This mentor note celebrates a very personal achievement - the professional growth of my amazing, career driven younger sister who is a hard nosed executive working in the highly competitive and patriarchal corporate sector. She has over a decade and a half of experience and has managed premium brands for a leading FMCG company. She was in her 20's when she joined and her hiring manager noticed an unmistakable spark in her eyes and thought: "Such a bright girl. But hiring her will be a risk. She will get married, have babies and leave." But then there was a flicker of hope that if he mentored her, she would stay and become an asset to her company. The spark that he saw in her grew as he considered. He had to hire her. He did.
So many years later, she had climbed the corporate ladder to become a leader in the organisation. Not yet 40, her professional accomplishment is testimony to how women can break the proverbial glass ceiling. But can they do that from home? Can a woman professional make the years that she spends working from home count? I believe she can. Here's how:
(a) Invest in learning. Marriage and motherhood are distracting and require a huge investment of your time. If you choose to step out of a regular full-time job, enroll in a degree or diploma. It will not only break the routine of a household but also help you find different circles of support and friendship. And you will, by the end of it, have a degree or a certificate. My mother, for example, enrolled for a PhD after my younger brother was born and completed it by the time he turned four. How she managed is a different story, but it is one of achievement and accomplishment. Actively plan a study and learning schedule and stick to it. This will count.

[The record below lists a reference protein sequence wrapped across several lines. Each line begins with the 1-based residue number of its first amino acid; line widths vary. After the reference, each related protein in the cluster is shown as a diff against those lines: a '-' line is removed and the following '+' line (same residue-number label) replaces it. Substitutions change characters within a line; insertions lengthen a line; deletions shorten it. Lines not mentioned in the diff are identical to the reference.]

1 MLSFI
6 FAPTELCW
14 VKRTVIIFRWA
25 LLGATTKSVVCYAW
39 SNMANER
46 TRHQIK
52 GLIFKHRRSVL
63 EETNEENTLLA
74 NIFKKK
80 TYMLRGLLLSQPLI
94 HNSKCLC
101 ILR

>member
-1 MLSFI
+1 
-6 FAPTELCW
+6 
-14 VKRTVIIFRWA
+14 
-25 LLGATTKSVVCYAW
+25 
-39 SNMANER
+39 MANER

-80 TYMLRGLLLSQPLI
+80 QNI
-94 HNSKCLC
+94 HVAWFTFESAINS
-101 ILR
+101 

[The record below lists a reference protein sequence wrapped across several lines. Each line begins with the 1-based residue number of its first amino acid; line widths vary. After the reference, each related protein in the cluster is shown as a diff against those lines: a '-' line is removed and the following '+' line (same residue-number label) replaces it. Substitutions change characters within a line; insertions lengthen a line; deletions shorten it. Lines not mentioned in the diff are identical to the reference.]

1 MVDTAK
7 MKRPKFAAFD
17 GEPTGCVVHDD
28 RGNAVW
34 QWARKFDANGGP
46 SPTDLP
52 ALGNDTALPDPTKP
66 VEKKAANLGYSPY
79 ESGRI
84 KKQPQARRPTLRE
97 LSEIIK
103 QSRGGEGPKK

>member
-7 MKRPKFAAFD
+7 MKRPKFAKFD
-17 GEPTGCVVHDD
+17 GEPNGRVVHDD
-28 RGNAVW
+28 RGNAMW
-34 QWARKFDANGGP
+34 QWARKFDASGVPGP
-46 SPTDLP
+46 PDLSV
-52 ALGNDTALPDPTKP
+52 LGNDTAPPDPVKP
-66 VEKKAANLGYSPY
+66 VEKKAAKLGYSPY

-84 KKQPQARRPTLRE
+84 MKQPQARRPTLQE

(b) Volunteer. Find an hour or two every day to volunteer. This can be with a local NGO, a community organisation, or even a cultural institution. If you don't find something in the vicinity of your home, expand your horizon and find something in the neighbourhood or even online. This will help you to discover a different facet of yourself, bring out hidden talents or interests, but above all, it will count when you are ready to return to full-time work.
(c) Become an entrepreneur. This isn't really for everyone, but many successful ventures have been birthed after child birth. Find a niche, start something from your home, and see where it goes. I met a few women not-too-long ago, who were all researchers and had started their own public health research company when all of them coincidentally met each other in their children's school!
(d) Look for part-time work opportunities but do not make this the norm. Ensure that the break from work is neither too long nor marked with long periods of not being able to account for time. Nine months is a good time frame to look at returning to the work force and perhaps starting part-time work. But do not do this for too long. Actively seek full-time opportunities. There is a glass ceiling that has to be demolished. For good.
Traveller - in spirit and by profession. I believe in making careers out of unconventional pursuits and have been a researcher, polio eradicator, author, development professional, wannabe entrepreneur, cultural philanthropist, educator.